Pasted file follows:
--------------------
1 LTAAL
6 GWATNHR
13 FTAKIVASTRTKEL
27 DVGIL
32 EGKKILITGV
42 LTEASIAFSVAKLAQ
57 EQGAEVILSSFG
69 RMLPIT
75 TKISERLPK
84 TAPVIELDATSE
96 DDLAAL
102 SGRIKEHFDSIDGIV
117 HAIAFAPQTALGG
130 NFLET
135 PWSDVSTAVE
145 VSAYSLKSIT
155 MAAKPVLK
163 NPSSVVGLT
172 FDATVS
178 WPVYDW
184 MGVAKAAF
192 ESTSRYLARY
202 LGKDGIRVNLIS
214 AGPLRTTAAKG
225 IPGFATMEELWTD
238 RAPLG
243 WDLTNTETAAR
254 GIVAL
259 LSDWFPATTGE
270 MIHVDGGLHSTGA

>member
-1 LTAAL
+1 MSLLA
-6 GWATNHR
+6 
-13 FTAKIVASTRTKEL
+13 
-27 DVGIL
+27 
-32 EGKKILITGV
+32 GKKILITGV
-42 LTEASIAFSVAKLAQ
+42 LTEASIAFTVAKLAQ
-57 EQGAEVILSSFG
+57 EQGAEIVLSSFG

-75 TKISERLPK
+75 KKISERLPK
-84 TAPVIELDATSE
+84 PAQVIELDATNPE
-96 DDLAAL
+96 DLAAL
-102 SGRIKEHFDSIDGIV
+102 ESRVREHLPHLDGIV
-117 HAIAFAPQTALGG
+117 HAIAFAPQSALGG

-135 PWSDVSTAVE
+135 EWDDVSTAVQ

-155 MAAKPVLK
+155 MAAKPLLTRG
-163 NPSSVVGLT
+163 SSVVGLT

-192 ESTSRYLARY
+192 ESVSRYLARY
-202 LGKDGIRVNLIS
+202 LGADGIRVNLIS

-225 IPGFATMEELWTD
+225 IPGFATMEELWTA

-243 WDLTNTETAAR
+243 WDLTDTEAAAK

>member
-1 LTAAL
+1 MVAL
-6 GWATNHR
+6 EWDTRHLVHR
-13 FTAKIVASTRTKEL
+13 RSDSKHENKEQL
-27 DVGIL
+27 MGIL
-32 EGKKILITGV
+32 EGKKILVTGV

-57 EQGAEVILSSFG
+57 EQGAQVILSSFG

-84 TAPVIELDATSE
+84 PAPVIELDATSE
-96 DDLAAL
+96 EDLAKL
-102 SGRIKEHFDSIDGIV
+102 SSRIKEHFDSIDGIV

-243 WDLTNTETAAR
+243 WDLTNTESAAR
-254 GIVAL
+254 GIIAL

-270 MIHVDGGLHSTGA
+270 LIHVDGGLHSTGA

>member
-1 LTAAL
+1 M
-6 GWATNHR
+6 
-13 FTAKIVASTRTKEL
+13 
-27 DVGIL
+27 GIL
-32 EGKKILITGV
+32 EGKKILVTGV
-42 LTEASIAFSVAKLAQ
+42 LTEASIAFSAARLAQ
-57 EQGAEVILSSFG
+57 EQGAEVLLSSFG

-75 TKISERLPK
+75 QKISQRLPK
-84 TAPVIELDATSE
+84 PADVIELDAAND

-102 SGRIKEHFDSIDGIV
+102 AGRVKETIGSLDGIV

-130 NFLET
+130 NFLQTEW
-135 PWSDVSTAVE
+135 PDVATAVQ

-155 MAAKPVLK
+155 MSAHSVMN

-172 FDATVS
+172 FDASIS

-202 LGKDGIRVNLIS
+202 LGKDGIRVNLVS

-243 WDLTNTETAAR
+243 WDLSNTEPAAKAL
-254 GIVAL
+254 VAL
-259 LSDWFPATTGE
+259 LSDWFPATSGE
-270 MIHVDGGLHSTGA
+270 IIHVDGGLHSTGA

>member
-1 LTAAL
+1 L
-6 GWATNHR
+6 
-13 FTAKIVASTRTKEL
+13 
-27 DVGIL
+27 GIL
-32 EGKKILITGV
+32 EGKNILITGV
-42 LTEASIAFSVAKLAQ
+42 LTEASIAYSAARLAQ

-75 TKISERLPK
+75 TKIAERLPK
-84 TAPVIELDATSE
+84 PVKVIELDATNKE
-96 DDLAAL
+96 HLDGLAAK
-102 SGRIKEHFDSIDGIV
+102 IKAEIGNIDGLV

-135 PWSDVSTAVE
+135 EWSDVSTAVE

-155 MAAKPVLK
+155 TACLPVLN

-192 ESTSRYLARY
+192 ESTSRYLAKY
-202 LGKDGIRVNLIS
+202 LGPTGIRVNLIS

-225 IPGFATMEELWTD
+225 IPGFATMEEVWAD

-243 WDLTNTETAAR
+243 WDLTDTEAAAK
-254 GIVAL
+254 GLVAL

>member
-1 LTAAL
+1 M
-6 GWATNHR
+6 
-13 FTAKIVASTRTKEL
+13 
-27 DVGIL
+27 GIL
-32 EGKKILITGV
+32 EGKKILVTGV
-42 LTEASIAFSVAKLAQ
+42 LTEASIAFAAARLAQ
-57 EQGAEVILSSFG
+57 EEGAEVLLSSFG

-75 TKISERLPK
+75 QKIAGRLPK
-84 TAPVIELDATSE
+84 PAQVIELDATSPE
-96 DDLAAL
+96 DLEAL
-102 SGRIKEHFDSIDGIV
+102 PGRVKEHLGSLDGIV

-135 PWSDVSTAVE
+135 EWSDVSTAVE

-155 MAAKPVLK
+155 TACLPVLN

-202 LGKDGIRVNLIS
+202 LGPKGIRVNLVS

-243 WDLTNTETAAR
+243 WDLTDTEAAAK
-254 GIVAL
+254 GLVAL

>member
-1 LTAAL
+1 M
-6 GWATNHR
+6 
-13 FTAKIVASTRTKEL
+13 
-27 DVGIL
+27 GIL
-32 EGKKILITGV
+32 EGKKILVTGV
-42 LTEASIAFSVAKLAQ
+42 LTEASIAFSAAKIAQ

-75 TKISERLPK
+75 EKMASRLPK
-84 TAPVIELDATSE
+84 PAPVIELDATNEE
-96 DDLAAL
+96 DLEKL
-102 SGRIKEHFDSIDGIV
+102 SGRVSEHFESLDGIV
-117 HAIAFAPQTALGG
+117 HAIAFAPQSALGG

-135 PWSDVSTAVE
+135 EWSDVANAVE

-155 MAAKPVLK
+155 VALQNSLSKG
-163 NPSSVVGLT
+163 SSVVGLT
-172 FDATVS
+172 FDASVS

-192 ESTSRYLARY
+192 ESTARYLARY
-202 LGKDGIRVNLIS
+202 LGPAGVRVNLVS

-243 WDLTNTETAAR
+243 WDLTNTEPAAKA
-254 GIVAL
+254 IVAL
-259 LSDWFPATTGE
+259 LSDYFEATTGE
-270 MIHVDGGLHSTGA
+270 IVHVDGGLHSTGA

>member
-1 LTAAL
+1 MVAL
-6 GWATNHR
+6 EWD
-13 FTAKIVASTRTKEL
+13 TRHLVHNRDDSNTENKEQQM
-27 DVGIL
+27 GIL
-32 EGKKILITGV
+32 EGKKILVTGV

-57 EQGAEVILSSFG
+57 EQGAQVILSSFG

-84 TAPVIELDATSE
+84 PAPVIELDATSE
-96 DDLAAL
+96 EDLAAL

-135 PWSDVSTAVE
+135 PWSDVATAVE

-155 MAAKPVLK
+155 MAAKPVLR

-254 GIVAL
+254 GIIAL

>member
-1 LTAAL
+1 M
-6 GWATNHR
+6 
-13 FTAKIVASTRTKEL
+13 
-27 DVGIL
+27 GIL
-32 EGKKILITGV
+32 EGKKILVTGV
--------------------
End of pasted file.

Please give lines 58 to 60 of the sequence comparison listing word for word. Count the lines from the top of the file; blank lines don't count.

-155 MAAKPVLK
+155 MAAKPLLTRG
-163 NPSSVVGLT